'We all have brown skin': Sask. woman says racism between immigrants and Indigenous people must end
Allegations of attempted abductions spark debate on issues of race
Kerry Benjoe says it hurts to think how her three-year-old grandson, who is half Indo-Canadian and half Indigenous, might be discriminated against by people in both of those communities.
"Being a grandmother of a child of mixed heritage, it's scary to think that someone can hate him [or] have other Indigenous people hate him just because he's half Punjabi," she said.
"With the way the things are now, that's a real possibility."
She's seeing more anger and mistrust percolating online between Indigenous people and other visible minorities. In particular, there have been posts accusing immigrants of trying to abduct Indigenous women.
Benjoe believes the fear and mistrust are fed by Indigenous people's resentment at being mistreated and stereotyped by new Canadians.
"When there's more negative being fed into that pot, it's going to boil over sooner or later."
Is race an issue?
A newly formed Facebook group, called Regina Human Trafficking Prevention, has become a hub where people share and re-share stories of suspected trafficking or abductions and suspicious behaviour of people circling a block or following woman.
Several posts refer to uncomfortable encounters with cab drivers and others described as "East Indian," "Middle Eastern," or other races, with a couple referring to "Pakis."
Posts include pictures of people and licence plates. One post refers to a man seen, "creeping around Albert School probably looking for little girls" and saying, "sick of this s--t, if the system won't do s--t we can take s--t into our own hands."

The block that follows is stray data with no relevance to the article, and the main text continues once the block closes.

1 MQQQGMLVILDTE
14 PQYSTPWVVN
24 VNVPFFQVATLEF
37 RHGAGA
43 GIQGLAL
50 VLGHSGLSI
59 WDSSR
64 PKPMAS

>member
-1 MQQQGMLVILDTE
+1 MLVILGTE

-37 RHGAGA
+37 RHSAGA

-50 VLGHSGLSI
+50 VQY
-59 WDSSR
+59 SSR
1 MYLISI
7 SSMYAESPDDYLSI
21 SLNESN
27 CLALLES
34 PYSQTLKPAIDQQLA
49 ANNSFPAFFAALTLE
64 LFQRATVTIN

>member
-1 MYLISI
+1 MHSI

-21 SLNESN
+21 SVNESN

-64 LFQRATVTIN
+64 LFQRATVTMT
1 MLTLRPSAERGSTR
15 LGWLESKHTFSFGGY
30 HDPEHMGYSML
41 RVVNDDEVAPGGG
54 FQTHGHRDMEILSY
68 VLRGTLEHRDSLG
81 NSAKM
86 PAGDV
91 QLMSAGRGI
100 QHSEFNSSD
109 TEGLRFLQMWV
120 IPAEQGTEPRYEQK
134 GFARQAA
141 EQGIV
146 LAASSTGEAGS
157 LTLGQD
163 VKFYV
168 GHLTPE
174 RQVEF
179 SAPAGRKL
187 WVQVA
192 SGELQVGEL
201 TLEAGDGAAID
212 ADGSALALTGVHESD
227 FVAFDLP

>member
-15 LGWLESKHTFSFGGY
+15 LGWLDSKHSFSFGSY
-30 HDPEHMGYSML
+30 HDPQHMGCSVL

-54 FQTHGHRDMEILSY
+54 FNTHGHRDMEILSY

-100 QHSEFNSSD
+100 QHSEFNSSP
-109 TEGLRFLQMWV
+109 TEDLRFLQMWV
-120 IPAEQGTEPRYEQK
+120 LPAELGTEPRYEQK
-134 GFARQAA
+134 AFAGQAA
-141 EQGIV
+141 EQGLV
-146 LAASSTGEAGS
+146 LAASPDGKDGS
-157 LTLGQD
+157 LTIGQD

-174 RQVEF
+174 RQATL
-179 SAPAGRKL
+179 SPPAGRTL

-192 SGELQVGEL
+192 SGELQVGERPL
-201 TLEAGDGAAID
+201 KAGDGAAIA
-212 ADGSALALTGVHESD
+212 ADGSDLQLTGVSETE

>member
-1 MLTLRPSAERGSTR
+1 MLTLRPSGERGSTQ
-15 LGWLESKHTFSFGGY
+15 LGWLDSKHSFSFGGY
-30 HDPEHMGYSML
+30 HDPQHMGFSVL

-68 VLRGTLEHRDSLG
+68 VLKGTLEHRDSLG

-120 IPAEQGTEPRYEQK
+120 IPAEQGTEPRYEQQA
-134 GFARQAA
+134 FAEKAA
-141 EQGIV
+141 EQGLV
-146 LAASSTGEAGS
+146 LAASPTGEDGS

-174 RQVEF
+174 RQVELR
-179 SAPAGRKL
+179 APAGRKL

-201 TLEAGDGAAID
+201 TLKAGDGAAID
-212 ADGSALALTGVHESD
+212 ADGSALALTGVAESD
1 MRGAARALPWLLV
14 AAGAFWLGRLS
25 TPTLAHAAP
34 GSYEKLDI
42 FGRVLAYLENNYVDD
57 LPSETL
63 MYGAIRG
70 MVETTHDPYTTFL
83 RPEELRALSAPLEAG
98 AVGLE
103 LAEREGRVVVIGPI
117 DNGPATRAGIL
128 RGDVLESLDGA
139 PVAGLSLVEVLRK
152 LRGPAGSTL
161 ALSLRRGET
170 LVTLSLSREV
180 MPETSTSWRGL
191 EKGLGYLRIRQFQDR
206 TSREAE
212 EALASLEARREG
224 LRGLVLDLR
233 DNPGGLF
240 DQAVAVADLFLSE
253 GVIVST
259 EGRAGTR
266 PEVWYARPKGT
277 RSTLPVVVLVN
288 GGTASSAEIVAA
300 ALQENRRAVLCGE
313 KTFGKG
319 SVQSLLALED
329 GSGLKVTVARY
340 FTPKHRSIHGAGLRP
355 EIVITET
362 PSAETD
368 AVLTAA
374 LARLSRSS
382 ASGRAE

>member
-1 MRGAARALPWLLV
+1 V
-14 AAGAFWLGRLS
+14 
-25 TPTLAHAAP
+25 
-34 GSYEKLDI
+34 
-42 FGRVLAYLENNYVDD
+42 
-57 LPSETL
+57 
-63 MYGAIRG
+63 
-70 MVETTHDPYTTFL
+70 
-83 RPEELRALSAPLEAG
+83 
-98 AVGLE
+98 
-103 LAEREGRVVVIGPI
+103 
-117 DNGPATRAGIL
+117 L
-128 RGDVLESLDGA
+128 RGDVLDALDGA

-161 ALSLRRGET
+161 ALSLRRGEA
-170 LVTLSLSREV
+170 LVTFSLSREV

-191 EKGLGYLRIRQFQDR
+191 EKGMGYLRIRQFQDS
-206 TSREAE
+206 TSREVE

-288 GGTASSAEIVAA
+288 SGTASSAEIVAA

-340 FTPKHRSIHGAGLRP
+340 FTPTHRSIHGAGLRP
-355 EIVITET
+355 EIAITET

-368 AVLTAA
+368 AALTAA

The posted picture of the man's face and his licence plate was shared more than 1,000 times.
Another post shared by a member to the site referenced "Pakis" circling a home and threatened, "I will f---ing kill you and cut your f---ing heads off" with a picture of a car at a Regina neighbourhood.
Some of these posts have led to some people condemning racism on the site, but organizers of the page deny they're racist. On June 9, administrators said they would do their best to edit each post before it was shared, saying it was not a platform for hate and that the majority of followers are not racist, but rather scared.
"The only reason race matters on this page is for a description, nothing else," the post read.
Avanna Noname is one of the two sisters behind the Facebook page, which also offers safe rides for women. She said the stories being shared on the page highlight the threats of human trafficking.
Growing up in North Central, she would often see gang members but was never afraid of them. Now, she said, seeing faces she doesn't recognize makes her feel unsafe in the inner city neighbourhood.
She said she believes the crisis of missing and murdered Indigenous women and girls is being fuelled by immigrant populations. She said many don't want to say it out loud for fear of being considered discriminatory.
"There's been lots of situations where cab drivers have taken women out of their ways from where they wanted to be, have threatened them, have tried to take them out of the city," she said. "Who's to know these women aren't going missing because they're taking cabs?"